Helmet

Description
Museum accession register states “helmet ornamented with feathers. Sandwich Islands. Devon & Exeter Institution. Feathers of Drepanis coccinea.” Donated by the Devon & Exeter Institution in January 1872.

Height = 244 x width = 302mm

The feathered helmet (mahiole) was worn with a cloak or a cape to protect the head that contained a priest’s ‘mana’ or sacred power. The shape and featherwork decoration of cloaks and capes would have met the helmet to offer added protection to the head and the top of the back as these places were considered sacred and vulnerable. Touching a head would degrade or pollute the ‘mana’.
Helmets were constructed in much the same way as feather-god images. The base incorporated the ‘ie’ie vine (Freycinetia arborea) which could be activated by the addition of red feathers.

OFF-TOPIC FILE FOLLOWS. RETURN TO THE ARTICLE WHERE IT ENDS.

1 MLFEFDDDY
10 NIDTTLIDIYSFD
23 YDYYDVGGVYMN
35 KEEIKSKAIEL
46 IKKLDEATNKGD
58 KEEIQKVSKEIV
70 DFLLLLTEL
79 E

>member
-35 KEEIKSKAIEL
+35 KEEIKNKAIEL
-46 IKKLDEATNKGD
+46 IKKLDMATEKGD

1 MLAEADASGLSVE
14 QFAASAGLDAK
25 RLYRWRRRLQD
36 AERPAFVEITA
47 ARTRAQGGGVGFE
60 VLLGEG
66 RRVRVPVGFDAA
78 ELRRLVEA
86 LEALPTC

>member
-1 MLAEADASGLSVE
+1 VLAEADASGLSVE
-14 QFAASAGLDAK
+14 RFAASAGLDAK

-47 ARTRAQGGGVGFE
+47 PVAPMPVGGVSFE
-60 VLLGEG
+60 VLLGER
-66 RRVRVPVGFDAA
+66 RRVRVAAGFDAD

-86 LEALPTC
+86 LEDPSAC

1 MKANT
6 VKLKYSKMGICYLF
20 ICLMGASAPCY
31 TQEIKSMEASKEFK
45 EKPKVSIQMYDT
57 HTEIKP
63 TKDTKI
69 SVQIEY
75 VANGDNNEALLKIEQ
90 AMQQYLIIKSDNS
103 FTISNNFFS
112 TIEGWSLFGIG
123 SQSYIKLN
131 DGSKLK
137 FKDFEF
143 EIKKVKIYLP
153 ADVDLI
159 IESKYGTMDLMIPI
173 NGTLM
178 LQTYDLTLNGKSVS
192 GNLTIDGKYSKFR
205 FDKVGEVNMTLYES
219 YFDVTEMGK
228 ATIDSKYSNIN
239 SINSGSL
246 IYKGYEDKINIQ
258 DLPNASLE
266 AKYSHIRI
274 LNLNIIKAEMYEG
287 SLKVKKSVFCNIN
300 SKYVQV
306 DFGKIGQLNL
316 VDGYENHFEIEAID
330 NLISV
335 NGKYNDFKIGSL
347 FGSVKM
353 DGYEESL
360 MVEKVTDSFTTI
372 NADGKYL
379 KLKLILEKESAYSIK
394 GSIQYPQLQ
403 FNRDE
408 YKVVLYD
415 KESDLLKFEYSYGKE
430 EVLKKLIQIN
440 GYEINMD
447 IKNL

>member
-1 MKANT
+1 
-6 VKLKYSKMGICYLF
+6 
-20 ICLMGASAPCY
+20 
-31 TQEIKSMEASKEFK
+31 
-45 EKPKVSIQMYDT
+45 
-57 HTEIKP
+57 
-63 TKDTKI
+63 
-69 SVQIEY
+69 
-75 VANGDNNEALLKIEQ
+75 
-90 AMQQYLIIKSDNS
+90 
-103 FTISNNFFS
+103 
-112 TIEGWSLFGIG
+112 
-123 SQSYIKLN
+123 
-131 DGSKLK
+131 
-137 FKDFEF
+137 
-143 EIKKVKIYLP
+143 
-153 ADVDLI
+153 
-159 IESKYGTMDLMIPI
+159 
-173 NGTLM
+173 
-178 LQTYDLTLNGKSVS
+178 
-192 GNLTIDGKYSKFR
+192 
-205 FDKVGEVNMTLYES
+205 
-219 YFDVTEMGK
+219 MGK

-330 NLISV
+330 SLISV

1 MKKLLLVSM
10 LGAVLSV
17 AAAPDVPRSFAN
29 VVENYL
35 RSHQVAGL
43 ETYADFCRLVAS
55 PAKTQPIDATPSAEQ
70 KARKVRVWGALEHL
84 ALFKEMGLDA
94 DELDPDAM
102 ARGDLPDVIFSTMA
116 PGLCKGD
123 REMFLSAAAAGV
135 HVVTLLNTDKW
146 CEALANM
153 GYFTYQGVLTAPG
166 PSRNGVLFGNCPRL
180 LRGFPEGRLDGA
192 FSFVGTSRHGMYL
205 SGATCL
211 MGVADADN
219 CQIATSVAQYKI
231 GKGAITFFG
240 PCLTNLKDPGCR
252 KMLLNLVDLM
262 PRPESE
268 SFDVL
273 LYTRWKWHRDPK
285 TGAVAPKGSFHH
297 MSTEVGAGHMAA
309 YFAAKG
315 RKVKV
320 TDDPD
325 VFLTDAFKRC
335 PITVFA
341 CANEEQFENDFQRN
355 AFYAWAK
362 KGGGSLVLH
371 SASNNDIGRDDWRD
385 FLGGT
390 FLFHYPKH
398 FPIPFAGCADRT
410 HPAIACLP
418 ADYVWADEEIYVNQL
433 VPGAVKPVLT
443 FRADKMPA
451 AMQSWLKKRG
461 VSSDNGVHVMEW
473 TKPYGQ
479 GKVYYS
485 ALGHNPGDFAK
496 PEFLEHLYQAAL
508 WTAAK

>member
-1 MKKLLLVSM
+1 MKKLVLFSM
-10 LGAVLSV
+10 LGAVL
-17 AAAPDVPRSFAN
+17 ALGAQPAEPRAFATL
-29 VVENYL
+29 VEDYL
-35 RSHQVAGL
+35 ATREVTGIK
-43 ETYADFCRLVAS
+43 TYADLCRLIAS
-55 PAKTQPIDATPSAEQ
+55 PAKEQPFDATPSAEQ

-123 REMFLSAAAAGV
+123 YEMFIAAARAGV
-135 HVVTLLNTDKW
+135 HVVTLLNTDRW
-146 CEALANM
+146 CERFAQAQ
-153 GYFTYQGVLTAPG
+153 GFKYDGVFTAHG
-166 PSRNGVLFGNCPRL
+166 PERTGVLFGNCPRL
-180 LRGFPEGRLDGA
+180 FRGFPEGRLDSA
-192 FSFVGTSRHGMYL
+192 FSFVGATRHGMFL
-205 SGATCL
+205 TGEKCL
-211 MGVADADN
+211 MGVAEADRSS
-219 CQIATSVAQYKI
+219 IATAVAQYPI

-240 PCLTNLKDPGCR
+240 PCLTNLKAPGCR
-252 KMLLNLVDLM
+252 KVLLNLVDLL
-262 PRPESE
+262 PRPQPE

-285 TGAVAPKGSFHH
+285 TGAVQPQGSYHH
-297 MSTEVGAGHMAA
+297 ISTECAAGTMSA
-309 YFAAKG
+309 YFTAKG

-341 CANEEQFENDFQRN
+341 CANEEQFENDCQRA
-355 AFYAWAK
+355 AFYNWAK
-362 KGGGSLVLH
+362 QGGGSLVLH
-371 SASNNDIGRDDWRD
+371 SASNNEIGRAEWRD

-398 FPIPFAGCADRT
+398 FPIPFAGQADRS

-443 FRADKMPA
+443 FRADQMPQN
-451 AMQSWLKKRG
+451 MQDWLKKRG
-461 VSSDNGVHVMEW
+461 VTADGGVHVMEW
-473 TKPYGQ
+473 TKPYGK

Accession Loan No.
E1775
Collection Class
Religion and magic
Common Name
helmet
Simple Name
helmet
Full Name
helmet (mahiole)
Dimensions
whole width 302 mm; whole height 244 mm
Production Year High
1872
Production County
Hawai’i
Production Country
Hawaiian Islands (United States of America)
Production Area Region
Polynesia
Production Continent
Oceania
Family Group

Material
aerial roots; feathers; fibre
Function Name
clothing
Function Detail
headwear
Collection Continent
Pacific

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